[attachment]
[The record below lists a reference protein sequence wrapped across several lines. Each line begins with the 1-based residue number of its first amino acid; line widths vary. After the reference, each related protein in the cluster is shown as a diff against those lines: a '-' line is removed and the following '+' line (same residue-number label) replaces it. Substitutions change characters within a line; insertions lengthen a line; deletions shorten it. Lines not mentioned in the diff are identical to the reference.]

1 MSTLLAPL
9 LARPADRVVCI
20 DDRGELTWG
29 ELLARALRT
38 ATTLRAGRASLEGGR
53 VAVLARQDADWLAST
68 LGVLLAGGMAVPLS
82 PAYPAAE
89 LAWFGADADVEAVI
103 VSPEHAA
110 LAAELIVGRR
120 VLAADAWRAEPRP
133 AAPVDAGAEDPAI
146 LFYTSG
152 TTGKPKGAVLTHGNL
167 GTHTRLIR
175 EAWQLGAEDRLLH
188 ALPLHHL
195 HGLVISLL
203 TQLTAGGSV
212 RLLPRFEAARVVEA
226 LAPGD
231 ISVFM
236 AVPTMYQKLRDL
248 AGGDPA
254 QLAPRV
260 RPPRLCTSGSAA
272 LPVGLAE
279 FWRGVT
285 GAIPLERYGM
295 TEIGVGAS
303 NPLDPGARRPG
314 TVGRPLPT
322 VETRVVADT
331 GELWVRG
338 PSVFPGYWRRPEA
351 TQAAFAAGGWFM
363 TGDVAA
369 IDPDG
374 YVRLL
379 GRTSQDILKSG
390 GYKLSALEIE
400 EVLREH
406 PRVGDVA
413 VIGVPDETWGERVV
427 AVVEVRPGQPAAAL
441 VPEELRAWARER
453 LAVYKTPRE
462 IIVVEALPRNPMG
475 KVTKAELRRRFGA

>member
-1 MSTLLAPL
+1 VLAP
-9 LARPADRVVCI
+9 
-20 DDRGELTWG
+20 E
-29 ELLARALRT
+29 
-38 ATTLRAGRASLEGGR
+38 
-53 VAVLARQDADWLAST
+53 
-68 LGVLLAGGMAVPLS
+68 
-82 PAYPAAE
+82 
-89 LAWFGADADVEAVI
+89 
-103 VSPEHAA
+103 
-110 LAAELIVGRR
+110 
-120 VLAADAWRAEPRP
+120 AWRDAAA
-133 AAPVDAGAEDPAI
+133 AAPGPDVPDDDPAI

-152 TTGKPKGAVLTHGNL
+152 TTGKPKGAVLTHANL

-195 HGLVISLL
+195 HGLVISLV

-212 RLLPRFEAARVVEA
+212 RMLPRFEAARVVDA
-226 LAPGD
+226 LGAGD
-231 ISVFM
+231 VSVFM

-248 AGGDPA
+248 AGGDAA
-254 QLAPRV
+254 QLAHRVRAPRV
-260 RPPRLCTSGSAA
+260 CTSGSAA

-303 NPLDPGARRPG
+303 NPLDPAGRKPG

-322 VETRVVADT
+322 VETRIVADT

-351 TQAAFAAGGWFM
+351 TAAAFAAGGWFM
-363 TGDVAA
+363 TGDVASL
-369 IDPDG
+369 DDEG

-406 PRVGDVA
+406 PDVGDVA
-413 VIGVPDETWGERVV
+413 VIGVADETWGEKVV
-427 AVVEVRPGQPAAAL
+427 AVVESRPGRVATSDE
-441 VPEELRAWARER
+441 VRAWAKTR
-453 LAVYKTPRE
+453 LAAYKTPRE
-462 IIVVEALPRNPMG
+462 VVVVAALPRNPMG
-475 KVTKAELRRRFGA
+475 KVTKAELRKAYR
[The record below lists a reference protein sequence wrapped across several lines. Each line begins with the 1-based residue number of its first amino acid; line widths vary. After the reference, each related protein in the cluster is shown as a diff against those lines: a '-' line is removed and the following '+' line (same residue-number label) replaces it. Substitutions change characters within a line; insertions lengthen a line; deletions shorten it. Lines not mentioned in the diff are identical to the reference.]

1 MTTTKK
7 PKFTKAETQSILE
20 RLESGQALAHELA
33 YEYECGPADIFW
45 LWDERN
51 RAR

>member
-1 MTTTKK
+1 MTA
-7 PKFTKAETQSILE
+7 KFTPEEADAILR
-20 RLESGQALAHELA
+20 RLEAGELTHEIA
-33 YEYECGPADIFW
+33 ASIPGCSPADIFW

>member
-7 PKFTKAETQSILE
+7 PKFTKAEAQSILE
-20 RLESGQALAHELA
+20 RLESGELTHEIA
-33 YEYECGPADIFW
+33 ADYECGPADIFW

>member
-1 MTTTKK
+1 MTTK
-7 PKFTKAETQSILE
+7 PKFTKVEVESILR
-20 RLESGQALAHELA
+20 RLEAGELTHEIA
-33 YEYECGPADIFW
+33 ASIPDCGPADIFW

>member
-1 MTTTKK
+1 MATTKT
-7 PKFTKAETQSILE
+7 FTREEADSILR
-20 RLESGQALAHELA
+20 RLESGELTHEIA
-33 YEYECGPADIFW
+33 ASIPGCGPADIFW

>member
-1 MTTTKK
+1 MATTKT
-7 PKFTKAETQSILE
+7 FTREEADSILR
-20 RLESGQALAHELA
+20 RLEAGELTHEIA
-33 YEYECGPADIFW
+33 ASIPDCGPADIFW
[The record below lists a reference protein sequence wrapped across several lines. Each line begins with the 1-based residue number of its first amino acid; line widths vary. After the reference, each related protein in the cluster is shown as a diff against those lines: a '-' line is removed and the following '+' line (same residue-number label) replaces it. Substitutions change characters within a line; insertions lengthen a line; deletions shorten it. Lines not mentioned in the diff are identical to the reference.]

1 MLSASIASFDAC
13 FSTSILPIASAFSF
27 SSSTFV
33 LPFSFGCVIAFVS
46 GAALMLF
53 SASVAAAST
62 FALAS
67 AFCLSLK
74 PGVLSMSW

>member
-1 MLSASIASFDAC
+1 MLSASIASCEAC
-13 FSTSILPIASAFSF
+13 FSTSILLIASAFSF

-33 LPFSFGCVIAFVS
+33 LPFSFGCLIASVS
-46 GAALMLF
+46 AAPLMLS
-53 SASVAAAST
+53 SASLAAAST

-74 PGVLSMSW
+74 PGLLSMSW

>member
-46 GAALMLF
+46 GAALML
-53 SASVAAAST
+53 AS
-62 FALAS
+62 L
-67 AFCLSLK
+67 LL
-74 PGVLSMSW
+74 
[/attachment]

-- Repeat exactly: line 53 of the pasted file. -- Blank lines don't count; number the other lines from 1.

-1 MSTLLAPL